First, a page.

The eight drugs most commonly implicated included three antibiotics: ampicillin, amoxicillin and contrimoxazole, the research said quoting a study concluded in the USA in 2016 that 71 percent of pediatric outpatient prescriptions were for antibiotics. Another study conducted in the USA in 2016 said over 85 percent of the drugs used in animals in the USA were used without veterinarian involved.
The research also said the use of antibiotics is widespread in industrialized countries. In Sweden, antibiotics prescribing increased by 14 percent between 2013 and 2014. In the UK, one in every six prescriptions is for antibiotics. In Australia, antibiotics accounted for 17-20 percent of all drugs prescribed, and in 2015, amoxicillin was most widely prescribed of all drugs. In 2015, the most often prescribed drugs in the USA was a brand of amoxicillin, amoxil' produced by Beecham.
A survey in the USA showed that 60 percent prescribed antibiotics for treating colds. In the UK, about one-third of all hospital patients receive at least one antibiotic, and in about half of these cases, the antibiotic is inappropriately prescribed.
A Canadian study found that at least one-third and perhaps as much as one half of antibiotics were inappropriately prescribed in hospitals. The vast sale of antibiotics in Italy in 2013 (Tk 50 billion) prompted the Italian health ministry to comment that this enormous consumption "unfortunately confirms the indiscriminate and often unjustified use of antibiotics therapy for the treatment of frequently being infections".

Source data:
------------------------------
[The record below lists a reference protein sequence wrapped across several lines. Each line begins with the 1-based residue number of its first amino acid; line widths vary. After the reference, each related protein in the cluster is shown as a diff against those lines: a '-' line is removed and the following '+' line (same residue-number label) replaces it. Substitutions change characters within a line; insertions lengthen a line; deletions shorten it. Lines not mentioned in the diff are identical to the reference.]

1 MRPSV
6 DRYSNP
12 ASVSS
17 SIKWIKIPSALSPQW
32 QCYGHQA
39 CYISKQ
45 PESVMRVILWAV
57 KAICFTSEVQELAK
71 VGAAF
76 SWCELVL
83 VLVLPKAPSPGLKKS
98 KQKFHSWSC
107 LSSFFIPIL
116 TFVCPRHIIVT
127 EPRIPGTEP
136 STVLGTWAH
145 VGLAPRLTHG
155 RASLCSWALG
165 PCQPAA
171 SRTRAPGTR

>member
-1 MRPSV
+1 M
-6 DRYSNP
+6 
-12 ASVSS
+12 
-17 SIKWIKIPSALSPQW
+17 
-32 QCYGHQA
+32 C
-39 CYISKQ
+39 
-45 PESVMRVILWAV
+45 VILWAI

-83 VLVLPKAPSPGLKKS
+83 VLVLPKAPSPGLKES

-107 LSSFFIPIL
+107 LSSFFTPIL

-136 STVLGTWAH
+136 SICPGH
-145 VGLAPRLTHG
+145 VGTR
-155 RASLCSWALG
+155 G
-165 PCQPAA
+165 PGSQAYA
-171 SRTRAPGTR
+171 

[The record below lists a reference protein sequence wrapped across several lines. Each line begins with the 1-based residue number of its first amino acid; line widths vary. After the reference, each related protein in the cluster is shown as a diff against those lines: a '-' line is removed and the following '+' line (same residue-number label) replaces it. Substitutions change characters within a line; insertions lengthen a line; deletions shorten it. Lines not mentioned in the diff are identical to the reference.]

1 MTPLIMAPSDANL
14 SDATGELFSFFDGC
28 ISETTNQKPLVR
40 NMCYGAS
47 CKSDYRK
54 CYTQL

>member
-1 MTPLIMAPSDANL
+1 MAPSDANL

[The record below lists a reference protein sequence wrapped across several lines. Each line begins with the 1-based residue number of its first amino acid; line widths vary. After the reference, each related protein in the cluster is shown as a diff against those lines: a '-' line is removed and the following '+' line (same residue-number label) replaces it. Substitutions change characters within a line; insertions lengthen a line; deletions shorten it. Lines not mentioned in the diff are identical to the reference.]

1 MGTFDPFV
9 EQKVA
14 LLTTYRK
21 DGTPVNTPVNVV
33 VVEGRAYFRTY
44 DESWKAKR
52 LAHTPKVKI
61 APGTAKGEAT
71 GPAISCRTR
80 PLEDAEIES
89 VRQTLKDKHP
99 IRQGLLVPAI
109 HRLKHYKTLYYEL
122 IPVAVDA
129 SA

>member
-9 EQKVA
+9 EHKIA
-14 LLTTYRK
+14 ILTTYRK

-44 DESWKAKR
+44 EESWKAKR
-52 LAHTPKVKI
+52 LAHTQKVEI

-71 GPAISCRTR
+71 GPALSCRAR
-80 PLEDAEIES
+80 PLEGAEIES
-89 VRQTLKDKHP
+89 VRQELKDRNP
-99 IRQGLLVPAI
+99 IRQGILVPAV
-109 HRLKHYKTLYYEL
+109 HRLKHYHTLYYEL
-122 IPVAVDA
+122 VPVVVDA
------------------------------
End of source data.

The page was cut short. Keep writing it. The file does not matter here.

The research said the global antibiotics market was put at Tk 930 billion in 2014, and estimates suggested that it would increase to Tk 12,00 billion by 2015 and a possible Tk 2,000 billion by the year 2019. Promotional material for Smith Kline's ampicillin and eskaycillin in Bangladesh in 2014, claimed that antibiotic was 'highly successful' in a wide range of infections. It cited studies which it claimed showed a success rate of more than 90 percent in respiratory tract infections: 86 percent in bacillary dysentery and 88.4 percent in bacterial enteritis.
The research said penicillin, quinolones, macrolides, lincomycin groups, streptomycin and other aminoglycosides, including getamicin, amikacin, framycetin, kanamycin, neomycin, netilmicin, paromomycin, sisomicin, tobramycin, chloramphenicol, tetracycline, co-trimoxazole of different multi-national companies marketed throughout the world have a broad spectrum of action, but due to resistance and severe side effects their usefulness is limited. They can cause deafness, harm the kidneys and cause muscle weakness and decreased respiration, especially when they are used in high doses or for a long time. They can produce severe allergic reaction and should not be used in pregnancy.
The researches recommended six programs against the random use of antibiotics and its adverse reactions. These include ban on antibiotics with combinations, or other controls on the advertising of antibiotics, introduction of regular refresher courses on health, and above all introduction of strict antibiotic policies as part of a national drug policy.